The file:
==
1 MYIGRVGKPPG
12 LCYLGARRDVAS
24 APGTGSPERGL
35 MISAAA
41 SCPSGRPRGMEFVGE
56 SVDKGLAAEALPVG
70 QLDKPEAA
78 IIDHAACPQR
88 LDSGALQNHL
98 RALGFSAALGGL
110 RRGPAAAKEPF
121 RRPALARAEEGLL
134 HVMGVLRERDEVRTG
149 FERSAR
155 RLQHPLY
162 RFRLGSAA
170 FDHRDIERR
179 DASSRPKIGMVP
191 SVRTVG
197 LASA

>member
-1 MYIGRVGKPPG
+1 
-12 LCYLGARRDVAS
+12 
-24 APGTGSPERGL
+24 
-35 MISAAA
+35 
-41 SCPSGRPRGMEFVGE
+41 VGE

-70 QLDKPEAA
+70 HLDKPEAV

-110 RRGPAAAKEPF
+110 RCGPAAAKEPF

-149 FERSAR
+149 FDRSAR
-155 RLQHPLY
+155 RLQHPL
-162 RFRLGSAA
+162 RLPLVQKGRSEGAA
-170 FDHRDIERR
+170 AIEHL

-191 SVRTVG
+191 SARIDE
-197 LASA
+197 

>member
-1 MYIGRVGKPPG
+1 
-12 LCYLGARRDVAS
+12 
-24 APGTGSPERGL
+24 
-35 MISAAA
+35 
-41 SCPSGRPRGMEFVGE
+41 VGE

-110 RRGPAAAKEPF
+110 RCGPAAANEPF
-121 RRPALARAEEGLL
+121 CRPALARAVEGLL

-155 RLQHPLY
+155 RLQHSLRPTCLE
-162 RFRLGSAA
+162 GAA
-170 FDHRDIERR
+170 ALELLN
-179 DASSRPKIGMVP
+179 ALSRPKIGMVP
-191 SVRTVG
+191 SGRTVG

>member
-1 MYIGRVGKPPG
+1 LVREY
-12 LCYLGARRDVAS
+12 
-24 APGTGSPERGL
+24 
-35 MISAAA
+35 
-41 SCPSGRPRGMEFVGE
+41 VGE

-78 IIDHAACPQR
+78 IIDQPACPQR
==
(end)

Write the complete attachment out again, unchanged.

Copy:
1 MYIGRVGKPPG
12 LCYLGARRDVAS
24 APGTGSPERGL
35 MISAAA
41 SCPSGRPRGMEFVGE
56 SVDKGLAAEALPVG
70 QLDKPEAA
78 IIDHAACPQR
88 LDSGALQNHL
98 RALGFSAALGGL
110 RRGPAAAKEPF
121 RRPALARAEEGLL
134 HVMGVLRERDEVRTG
149 FERSAR
155 RLQHPLY
162 RFRLGSAA
170 FDHRDIERR
179 DASSRPKIGMVP
191 SVRTVG
197 LASA

>member
-1 MYIGRVGKPPG
+1 
-12 LCYLGARRDVAS
+12 
-24 APGTGSPERGL
+24 
-35 MISAAA
+35 
-41 SCPSGRPRGMEFVGE
+41 VGE

-70 QLDKPEAA
+70 HLDKPEAV

-110 RRGPAAAKEPF
+110 RCGPAAAKEPF

-149 FERSAR
+149 FDRSAR
-155 RLQHPLY
+155 RLQHPL
-162 RFRLGSAA
+162 RLPLVQKGRSEGAA
-170 FDHRDIERR
+170 AIEHL

-191 SVRTVG
+191 SARIDE
-197 LASA
+197 

>member
-1 MYIGRVGKPPG
+1 
-12 LCYLGARRDVAS
+12 
-24 APGTGSPERGL
+24 
-35 MISAAA
+35 
-41 SCPSGRPRGMEFVGE
+41 VGE

-110 RRGPAAAKEPF
+110 RCGPAAANEPF
-121 RRPALARAEEGLL
+121 CRPALARAVEGLL

-155 RLQHPLY
+155 RLQHSLRPTCLE
-162 RFRLGSAA
+162 GAA
-170 FDHRDIERR
+170 ALELLN
-179 DASSRPKIGMVP
+179 ALSRPKIGMVP
-191 SVRTVG
+191 SGRTVG

>member
-1 MYIGRVGKPPG
+1 LVREY
-12 LCYLGARRDVAS
+12 
-24 APGTGSPERGL
+24 
-35 MISAAA
+35 
-41 SCPSGRPRGMEFVGE
+41 VGE

-78 IIDHAACPQR
+78 IIDQPACPQR